Prior to reversal, patients underwent:

Pelvic ultrasound
Partner semen analysis
Diagnostic laparoscopy, if the method of sterilization was unknown
All procedures were set up so that, if accomplishing reversal via laparoscopy was determined to be non-feasible, the procedure could immediately be converted to laparotomy.

One hundred eighty-six patients were followed for a minimum of 12 months after surgery (the remainder were lost to follow-up), and analyses were conducted to examine the effects of the following variables on post-surgery pregnancy rates:

Original method of sterilization used
The location of the tube where reconstruction was carried out
Post-surgery tubal length
Whether other pelvic pathologies were discovered and removed during surgery
Whether one or both tubes were restored to function
The age of the patient at surgery
Ninety-eight of the 186 patients delivered healthy infants during the follow-up and 31 had ongoing pregnancies at the close of the study. Analyses of the above variables (which took all factors into account simultaneously) indicated two significant effects, age at surgery and whether one or two tubes were successfully repaired:

Among patients aged 25 to 29 years, the pregnancy rate was 100 percent; 30 to 34 years, 91.9 percent; 35 to 39 years, 79.5 percent; and 40 to 45 years, 70.6 percent.
Patients who only had one tube successfully reversed had a pregnancy rate of 60 percent, compared to 87 percent for patients who had both tubes successfully reversed.
Based on these results, the authors concluded that in the hands of a skilled and experienced surgeon, a laparoscopic approach to tubal reversal is an effective protocol. They also concluded that, in many cases, the success rates of tubal reversal are far superior to IVF (another treatment of choice for women with tubal sterilization who are now interested in fertility), suggesting that it may be a preferable approach for many patients, especially in view of the fact that tubal reversal does not carry the elevated risk of multiple pregnancy that IVF does."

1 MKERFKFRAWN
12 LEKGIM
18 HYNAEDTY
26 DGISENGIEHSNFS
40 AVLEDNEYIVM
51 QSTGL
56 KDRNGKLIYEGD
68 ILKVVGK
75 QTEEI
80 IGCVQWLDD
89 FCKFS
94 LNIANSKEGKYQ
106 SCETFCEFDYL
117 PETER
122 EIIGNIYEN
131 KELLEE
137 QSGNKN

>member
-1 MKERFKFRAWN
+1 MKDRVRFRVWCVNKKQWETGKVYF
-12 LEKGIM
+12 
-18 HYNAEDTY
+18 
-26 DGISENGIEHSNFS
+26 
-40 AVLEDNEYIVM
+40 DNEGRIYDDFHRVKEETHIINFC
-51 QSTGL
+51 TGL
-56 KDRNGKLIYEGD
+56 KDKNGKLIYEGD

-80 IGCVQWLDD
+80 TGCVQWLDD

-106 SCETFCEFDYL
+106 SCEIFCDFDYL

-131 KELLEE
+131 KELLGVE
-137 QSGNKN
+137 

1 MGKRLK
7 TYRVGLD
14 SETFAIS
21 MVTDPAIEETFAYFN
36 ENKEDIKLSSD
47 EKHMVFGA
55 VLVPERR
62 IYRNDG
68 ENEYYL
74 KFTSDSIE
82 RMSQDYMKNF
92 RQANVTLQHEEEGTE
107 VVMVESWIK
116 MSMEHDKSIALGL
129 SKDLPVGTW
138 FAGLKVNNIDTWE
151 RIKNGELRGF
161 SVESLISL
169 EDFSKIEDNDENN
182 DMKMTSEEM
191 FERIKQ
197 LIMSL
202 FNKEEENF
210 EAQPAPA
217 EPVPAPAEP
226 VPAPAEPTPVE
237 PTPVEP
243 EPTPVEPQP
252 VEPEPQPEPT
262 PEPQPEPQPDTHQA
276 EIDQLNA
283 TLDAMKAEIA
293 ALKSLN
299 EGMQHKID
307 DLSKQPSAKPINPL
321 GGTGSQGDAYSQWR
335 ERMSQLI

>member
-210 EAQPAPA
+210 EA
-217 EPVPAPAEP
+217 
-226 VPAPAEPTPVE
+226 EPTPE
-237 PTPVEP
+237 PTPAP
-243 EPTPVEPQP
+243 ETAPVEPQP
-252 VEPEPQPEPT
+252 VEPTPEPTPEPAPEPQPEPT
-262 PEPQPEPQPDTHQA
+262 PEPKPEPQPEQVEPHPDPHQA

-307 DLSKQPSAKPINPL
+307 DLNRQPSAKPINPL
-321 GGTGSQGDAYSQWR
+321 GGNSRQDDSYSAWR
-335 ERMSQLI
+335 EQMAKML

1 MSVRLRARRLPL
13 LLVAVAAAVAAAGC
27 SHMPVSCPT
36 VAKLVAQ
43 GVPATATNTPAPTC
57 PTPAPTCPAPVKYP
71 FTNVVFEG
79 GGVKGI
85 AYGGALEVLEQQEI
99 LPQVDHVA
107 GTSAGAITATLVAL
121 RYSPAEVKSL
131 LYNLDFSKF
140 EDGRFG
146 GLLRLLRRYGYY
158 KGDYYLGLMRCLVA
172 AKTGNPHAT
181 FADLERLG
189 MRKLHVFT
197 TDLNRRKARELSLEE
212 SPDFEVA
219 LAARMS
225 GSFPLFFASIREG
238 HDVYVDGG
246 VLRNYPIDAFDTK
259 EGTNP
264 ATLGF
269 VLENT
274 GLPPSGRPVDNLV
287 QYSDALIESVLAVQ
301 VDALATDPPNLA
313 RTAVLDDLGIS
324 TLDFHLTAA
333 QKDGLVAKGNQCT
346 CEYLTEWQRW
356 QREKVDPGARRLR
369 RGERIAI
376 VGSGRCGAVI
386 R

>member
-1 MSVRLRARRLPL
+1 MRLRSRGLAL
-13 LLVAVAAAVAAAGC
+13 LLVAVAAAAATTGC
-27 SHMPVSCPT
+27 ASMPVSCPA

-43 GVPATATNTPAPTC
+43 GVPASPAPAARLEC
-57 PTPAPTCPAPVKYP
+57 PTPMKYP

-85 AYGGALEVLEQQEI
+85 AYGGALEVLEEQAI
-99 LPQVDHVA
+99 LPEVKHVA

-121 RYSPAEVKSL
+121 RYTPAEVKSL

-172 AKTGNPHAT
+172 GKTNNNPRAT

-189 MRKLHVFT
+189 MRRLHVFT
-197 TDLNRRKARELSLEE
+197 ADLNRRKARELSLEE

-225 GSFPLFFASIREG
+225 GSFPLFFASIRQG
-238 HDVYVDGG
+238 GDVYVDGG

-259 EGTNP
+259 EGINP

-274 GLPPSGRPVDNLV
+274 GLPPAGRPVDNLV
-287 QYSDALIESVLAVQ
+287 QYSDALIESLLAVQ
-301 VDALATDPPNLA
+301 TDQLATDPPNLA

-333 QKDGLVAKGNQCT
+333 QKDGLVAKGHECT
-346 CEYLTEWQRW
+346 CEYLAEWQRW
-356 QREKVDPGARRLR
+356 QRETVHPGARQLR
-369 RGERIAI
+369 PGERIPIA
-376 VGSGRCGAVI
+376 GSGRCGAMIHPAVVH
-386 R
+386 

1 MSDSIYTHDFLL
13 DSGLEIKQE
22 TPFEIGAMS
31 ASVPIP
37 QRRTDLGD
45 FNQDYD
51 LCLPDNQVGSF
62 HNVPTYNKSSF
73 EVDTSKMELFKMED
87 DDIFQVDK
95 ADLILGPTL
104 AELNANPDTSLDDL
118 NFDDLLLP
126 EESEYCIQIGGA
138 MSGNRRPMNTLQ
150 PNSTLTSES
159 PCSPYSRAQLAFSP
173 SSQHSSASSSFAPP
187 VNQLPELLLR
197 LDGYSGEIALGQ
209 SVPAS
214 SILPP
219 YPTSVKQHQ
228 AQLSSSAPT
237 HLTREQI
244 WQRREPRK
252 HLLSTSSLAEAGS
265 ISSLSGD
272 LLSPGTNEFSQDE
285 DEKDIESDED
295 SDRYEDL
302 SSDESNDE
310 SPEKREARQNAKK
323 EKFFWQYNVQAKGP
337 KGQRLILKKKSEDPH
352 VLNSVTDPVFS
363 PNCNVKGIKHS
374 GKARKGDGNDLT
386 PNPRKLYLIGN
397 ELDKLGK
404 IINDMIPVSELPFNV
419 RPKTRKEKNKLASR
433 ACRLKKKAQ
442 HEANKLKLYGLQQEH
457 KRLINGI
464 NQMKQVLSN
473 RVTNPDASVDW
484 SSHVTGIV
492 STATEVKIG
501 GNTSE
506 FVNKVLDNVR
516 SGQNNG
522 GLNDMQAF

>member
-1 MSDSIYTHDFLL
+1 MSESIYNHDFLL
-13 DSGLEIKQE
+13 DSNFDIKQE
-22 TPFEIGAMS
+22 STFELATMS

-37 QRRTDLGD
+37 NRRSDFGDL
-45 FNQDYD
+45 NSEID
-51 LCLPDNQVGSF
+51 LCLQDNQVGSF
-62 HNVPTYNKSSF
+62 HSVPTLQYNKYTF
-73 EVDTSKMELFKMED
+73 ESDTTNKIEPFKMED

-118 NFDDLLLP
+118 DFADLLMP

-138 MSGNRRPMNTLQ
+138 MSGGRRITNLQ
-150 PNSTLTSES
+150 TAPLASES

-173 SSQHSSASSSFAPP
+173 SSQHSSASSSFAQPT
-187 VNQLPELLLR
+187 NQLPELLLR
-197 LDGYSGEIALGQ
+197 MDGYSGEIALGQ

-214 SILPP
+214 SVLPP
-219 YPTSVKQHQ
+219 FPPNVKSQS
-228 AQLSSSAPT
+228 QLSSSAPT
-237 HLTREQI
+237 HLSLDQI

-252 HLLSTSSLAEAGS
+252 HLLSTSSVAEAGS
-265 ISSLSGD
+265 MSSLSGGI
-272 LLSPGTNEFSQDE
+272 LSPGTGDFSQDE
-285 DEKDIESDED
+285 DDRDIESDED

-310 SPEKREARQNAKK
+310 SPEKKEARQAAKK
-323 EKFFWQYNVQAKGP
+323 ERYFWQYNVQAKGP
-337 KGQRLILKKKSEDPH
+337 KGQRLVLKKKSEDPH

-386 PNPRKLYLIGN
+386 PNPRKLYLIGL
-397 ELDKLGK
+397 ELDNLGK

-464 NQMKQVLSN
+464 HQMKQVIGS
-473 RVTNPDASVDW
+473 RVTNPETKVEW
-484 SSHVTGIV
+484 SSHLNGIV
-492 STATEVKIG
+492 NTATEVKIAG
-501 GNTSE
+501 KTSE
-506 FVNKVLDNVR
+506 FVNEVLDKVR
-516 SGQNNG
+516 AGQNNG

Wednesday, July 07, 2010


Pregnancy Over 40, Try DHA

You've probably heard of the importance of taking fish oils - not just for fertility, but for a number of other conditions.
The reason fish oil is recommended is because of DHA. If you don't know what DHA is, here is an article that  explains how it can help fertility and pregnancy:

From the article:

I also believe that a dietary component may be involved. Americans are eating far more carbohydrates today compared to the 1960s, and this has caused a dramatic surge in our insulin levels. Another clue to increased female infertility may involve an imbalance in eicosanoids since research has indicated that low-dose aspirin significantly improves the success rates in women undergoing in-vitro fertilization. This would suggest that my dietary recommendations might provide a unique intervention to improve fertility. Let me discuss why.

SEE ALSO DHEA AND FERTILITY (getpregnantover40.com)

A primary cause of female infertility is polycystic ovary syndrome (PCOS). This condition is linked to increased insulin levels. In women with PCOS, the ovaries release an egg from a follicle sporadically, if at all, instead of the usual every 28 days. These irregular cycles can be corrected once women with PCOS lower their elevated insulin levels, At this point their fertility almost magically reappears. Unfortunately, even after women with PCOS become pregnant, they still have higher rates of miscarriages. Thus, simply reducing insulin levels alone is not the total answer. The other important factor appears to be an imbalance of eicosanoids that can be treated with the increased consumption of fish oil. Epidemiological studies of pregnant women who consume large amounts of long-chain Omega-3 fatty acids, like EPA and DHA, found in fish oil tend to carry their babies for a longer period of time. They also have a correspondingly lower rate of premature births which can cause physical and neurological problems such as learning disabilities. Since 6 to 10 percent of all births in America are premature, I feel it is quite likely this unfortunate statistic may be linked to our growing decrease of long-chain Omega-3 fatty acids containing EPA/DHA in the diet.